Despite death threats, Alligator Brewing continues to protest Richard Spencer’s UF speech


In Trump’s America, even beer can become political.

Tall Paul’s Brew House, a bar in Gainesville, Florida, posted on its Facebook page Thursday to inform followers that Alligator Brewing, a nano-brewery located in Tall Paul’s, would give people free beer in exchange for tickets to white supremacist Richard Spencer’s talk at the University of Florida, Gainesville.


The rationale? If ticket-holders relinquish their tickets instead of attending the event, “reserved spots will be disposed of, leaving more empty seats.” the Facebook post noted. It continued, “We unfortunately can’t stop him from bringing his hate to Gainesville, but we can empty the room so his disgusting message goes unheard.”

The Facebook post quickly gained traction among University of Florida alums and others who applauded the brewery’s plan — the post has 2,100 likes and roughly 4,400 shares as of Wednesday afternoon. A tweet with a screenshot of the Facebook post also garnered over 18,300 retweets.

“The only thing that we are really trying to do is respect our community,” a Tall Paul’s spokesperson said by phone on the condition of anonymity to protect his personal safety. “With many minds on college campuses that can be molded, we decided to do something that could possibly prevent his message of hate to be distributed.”

While many are praising the brewery, others are condemning it — the spokesperson said people associated with the Alligator Brewing event have received death threats.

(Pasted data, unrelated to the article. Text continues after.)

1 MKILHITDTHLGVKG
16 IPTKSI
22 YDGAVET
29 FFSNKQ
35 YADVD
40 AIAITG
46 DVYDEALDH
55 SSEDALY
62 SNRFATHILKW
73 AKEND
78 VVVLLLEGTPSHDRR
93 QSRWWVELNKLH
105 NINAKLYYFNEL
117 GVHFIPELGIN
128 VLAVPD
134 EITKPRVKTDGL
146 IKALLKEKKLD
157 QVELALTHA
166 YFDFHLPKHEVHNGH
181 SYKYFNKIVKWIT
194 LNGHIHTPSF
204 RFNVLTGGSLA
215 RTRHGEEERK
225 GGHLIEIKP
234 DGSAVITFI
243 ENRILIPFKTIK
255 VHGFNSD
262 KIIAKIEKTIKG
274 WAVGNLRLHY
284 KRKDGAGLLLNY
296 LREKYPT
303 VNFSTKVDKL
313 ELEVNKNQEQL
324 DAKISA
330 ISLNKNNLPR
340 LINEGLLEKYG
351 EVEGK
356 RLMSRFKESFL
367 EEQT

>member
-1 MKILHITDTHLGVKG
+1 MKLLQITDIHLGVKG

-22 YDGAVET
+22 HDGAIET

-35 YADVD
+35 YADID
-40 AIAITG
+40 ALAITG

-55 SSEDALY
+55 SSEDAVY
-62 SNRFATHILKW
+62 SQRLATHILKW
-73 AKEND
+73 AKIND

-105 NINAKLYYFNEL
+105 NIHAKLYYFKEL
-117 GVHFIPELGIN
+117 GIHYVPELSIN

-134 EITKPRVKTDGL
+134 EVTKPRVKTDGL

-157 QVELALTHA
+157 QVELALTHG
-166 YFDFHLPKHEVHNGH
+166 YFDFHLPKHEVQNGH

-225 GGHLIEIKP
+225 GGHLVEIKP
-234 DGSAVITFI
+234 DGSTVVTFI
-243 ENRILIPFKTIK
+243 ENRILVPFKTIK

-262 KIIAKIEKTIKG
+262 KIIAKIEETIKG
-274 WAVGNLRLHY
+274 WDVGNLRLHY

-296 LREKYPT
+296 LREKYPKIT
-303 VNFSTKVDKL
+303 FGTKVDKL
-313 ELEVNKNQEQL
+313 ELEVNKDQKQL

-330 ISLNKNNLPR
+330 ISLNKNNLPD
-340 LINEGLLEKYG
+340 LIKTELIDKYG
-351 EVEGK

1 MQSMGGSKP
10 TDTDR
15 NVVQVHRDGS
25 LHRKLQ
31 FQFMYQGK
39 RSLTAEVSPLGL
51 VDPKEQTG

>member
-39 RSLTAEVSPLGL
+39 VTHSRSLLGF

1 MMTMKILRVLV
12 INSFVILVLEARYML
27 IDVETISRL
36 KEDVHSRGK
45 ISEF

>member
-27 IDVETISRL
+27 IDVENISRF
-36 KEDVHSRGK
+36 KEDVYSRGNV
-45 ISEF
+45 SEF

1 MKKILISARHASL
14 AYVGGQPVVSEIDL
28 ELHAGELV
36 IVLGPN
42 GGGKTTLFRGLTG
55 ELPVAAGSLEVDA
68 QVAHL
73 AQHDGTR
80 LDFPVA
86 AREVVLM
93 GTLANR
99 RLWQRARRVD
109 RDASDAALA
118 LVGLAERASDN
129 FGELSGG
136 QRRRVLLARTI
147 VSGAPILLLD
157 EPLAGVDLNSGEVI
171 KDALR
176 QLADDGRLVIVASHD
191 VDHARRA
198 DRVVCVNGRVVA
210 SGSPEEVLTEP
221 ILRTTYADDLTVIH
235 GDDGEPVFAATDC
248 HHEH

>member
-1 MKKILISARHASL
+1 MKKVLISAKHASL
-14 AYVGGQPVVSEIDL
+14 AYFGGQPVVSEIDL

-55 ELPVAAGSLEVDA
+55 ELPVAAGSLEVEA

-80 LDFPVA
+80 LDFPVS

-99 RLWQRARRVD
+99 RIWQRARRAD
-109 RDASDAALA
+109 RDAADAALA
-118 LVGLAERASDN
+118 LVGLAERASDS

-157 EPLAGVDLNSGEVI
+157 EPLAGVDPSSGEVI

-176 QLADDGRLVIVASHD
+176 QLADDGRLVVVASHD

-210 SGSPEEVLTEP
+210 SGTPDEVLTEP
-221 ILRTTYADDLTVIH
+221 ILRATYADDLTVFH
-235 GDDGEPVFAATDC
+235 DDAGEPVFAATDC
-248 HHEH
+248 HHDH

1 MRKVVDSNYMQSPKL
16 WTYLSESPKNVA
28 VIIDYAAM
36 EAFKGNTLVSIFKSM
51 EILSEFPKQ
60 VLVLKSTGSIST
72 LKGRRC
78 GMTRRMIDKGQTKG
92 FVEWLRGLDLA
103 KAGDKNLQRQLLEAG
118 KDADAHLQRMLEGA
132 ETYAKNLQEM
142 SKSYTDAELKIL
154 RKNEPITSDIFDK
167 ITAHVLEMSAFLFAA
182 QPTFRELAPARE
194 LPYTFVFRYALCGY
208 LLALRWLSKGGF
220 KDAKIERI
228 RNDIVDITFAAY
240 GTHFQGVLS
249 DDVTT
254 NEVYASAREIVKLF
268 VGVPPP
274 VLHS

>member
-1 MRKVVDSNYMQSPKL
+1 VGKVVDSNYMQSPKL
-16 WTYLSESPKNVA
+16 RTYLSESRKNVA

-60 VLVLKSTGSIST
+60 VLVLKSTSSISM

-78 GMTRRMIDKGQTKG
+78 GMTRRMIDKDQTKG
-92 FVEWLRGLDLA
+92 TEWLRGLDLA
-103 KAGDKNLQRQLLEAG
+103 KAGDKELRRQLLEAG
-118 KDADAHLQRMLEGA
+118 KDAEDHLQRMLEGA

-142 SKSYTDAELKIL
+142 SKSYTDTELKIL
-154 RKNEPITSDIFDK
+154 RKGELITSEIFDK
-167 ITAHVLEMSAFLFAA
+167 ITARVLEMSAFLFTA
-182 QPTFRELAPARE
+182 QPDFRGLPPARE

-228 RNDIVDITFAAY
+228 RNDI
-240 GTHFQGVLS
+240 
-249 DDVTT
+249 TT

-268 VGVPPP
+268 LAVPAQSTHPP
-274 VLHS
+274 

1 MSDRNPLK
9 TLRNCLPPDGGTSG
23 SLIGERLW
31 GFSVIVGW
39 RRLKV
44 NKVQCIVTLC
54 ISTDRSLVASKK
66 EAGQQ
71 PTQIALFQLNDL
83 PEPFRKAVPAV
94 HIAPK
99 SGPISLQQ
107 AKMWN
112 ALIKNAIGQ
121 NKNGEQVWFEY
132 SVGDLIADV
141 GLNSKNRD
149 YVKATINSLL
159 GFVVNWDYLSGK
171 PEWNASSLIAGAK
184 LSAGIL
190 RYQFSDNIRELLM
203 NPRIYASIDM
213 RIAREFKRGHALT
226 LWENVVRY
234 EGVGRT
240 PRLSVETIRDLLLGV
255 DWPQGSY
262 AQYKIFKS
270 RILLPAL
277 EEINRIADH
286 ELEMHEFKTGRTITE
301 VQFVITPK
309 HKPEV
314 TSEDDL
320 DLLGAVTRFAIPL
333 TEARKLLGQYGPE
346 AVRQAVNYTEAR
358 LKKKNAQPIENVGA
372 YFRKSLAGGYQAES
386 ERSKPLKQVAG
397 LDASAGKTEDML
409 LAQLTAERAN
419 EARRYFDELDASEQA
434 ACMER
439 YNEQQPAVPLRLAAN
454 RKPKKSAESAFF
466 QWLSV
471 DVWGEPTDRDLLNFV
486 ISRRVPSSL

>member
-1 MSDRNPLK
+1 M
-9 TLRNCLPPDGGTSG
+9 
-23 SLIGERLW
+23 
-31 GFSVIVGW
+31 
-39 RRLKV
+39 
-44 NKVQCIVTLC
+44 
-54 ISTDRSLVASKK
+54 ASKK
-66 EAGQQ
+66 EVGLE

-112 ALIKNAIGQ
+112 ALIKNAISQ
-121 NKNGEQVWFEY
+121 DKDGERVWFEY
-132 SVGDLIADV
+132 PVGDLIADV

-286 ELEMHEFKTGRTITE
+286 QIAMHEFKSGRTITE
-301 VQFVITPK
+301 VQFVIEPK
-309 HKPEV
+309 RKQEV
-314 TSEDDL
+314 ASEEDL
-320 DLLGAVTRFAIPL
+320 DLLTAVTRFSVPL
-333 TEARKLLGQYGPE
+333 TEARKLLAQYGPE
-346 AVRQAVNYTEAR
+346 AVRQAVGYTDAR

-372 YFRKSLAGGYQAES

According to the Miami Herald, Spencer’s team has learned of the plan. Instead of allowing community members to get tickets from the university, Spencer’s team will distribute the event tickets themselves, a method designed to “avoid the sabotage,” Cameron Padgett, a Georgia grad student organizing on behalf of Spencer, told the Herald.

The Tall Paul spokesperson declined to comment on specifics when asked whether there would be a change of plans given the new ticket distribution method.

“Just like the group has a right to free speech, the [brewery] also has a right to promote as they like. I agree with it,” Nelson Irizarry, a longstanding Gainesville resident, said in a Facebook message to Mic. Irizarry works as an Uber driver but said he will not be driving and doesn’t plan to go outside that day either, in order to protect his safety — especially given that Florida has declared a state of emergency.

Mixing beer and politics is nothing new

Alligator Brewing joins an increasingly long line of craft brewers that aren’t afraid to mix politics and beer.

“From Threes Brewing’s Gender Neutral beer, brewed in honor of Pride month, to Spiteful Brewing Dumb Donald double IPA, brewers are using their cans and bottles as canvases for political speech,” Joshua Bernstein, a beer and spirits author, said in an email.

Bernstein doesn’t think beer is uniquely positioned to address politics, but he noted that many see beer as “a uniter, not a divider.” Case in point: The well-received Heineken advertisement showing people with different beliefs conversing with beer in hand.

Mixing business with Trump talk isn’t for everyone, of course. Bernstein noted that several months ago, Hill Farmstead, a Vermont-based brewery, tweeted a reference to Trump dismissing media as fake news.

“Let’s not make beer political,” one person tweeted back.

Does it make sense for breweries to assert their values?

“You can risk alienating your customer base by speaking your mind, but sometimes speaking your mind is more meaningful than simply selling another case of beer,” Bernstein said.